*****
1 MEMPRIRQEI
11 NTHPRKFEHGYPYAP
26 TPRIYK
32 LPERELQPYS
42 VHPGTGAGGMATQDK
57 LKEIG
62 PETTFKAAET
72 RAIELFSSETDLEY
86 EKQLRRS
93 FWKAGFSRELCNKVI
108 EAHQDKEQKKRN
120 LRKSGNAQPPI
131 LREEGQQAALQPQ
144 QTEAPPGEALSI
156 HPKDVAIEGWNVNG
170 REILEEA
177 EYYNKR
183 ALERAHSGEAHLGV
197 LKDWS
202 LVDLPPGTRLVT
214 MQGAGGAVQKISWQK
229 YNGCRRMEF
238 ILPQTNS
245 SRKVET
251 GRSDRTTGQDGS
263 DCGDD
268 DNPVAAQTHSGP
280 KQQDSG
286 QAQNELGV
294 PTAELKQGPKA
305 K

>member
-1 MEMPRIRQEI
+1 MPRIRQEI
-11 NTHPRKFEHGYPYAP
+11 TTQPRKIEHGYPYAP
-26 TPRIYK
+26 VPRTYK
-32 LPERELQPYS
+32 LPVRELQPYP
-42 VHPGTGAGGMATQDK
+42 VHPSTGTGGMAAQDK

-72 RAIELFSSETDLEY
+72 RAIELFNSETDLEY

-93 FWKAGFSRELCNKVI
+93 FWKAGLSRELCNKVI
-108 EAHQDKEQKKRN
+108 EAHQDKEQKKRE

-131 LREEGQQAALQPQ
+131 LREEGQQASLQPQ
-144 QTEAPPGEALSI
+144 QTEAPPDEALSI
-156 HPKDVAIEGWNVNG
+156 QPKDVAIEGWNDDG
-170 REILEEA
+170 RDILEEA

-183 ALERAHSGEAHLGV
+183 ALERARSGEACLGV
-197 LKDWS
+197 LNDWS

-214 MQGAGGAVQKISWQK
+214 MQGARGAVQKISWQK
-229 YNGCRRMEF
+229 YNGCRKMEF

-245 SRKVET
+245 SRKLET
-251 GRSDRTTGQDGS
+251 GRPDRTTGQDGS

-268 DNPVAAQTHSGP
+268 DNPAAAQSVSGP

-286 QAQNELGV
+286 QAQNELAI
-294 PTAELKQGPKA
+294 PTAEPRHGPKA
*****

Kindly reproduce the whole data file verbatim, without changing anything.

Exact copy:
1 MEMPRIRQEI
11 NTHPRKFEHGYPYAP
26 TPRIYK
32 LPERELQPYS
42 VHPGTGAGGMATQDK
57 LKEIG
62 PETTFKAAET
72 RAIELFSSETDLEY
86 EKQLRRS
93 FWKAGFSRELCNKVI
108 EAHQDKEQKKRN
120 LRKSGNAQPPI
131 LREEGQQAALQPQ
144 QTEAPPGEALSI
156 HPKDVAIEGWNVNG
170 REILEEA
177 EYYNKR
183 ALERAHSGEAHLGV
197 LKDWS
202 LVDLPPGTRLVT
214 MQGAGGAVQKISWQK
229 YNGCRRMEF
238 ILPQTNS
245 SRKVET
251 GRSDRTTGQDGS
263 DCGDD
268 DNPVAAQTHSGP
280 KQQDSG
286 QAQNELGV
294 PTAELKQGPKA
305 K

>member
-1 MEMPRIRQEI
+1 MPRIRQEI
-11 NTHPRKFEHGYPYAP
+11 TTQPRKIEHGYPYAP
-26 TPRIYK
+26 VPRTYK
-32 LPERELQPYS
+32 LPVRELQPYP
-42 VHPGTGAGGMATQDK
+42 VHPSTGTGGMAAQDK

-72 RAIELFSSETDLEY
+72 RAIELFNSETDLEY

-93 FWKAGFSRELCNKVI
+93 FWKAGLSRELCNKVI
-108 EAHQDKEQKKRN
+108 EAHQDKEQKKRE

-131 LREEGQQAALQPQ
+131 LREEGQQASLQPQ
-144 QTEAPPGEALSI
+144 QTEAPPDEALSI
-156 HPKDVAIEGWNVNG
+156 QPKDVAIEGWNDDG
-170 REILEEA
+170 RDILEEA

-183 ALERAHSGEAHLGV
+183 ALERARSGEACLGV
-197 LKDWS
+197 LNDWS

-214 MQGAGGAVQKISWQK
+214 MQGARGAVQKISWQK
-229 YNGCRRMEF
+229 YNGCRKMEF

-245 SRKVET
+245 SRKLET
-251 GRSDRTTGQDGS
+251 GRPDRTTGQDGS

-268 DNPVAAQTHSGP
+268 DNPAAAQSVSGP

-286 QAQNELGV
+286 QAQNELAI
-294 PTAELKQGPKA
+294 PTAEPRHGPKA